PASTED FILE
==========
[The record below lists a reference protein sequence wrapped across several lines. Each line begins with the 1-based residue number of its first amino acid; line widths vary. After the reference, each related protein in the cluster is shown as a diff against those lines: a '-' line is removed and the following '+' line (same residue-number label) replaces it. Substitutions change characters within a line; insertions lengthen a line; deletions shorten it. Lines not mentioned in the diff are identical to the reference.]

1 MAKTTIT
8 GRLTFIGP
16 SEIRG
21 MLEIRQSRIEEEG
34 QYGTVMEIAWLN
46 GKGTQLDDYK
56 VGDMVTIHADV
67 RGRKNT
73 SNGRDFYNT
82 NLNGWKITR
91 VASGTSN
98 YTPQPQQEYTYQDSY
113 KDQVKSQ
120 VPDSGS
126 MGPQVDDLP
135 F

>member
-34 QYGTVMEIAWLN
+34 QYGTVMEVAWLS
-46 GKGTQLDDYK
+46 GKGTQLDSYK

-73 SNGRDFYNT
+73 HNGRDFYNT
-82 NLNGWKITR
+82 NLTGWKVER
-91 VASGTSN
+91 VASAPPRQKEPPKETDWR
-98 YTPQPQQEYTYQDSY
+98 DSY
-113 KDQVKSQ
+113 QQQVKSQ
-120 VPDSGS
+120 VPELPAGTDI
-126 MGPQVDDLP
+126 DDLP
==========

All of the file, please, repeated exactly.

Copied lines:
[The record below lists a reference protein sequence wrapped across several lines. Each line begins with the 1-based residue number of its first amino acid; line widths vary. After the reference, each related protein in the cluster is shown as a diff against those lines: a '-' line is removed and the following '+' line (same residue-number label) replaces it. Substitutions change characters within a line; insertions lengthen a line; deletions shorten it. Lines not mentioned in the diff are identical to the reference.]

1 MAKTTIT
8 GRLTFIGP
16 SEIRG
21 MLEIRQSRIEEEG
34 QYGTVMEIAWLN
46 GKGTQLDDYK
56 VGDMVTIHADV
67 RGRKNT
73 SNGRDFYNT
82 NLNGWKITR
91 VASGTSN
98 YTPQPQQEYTYQDSY
113 KDQVKSQ
120 VPDSGS
126 MGPQVDDLP
135 F

>member
-34 QYGTVMEIAWLN
+34 QYGTVMEVAWLS
-46 GKGTQLDDYK
+46 GKGTQLDSYK

-73 SNGRDFYNT
+73 HNGRDFYNT
-82 NLNGWKITR
+82 NLTGWKVER
-91 VASGTSN
+91 VASAPPRQKEPPKETDWR
-98 YTPQPQQEYTYQDSY
+98 DSY
-113 KDQVKSQ
+113 QQQVKSQ
-120 VPDSGS
+120 VPELPAGTDI
-126 MGPQVDDLP
+126 DDLP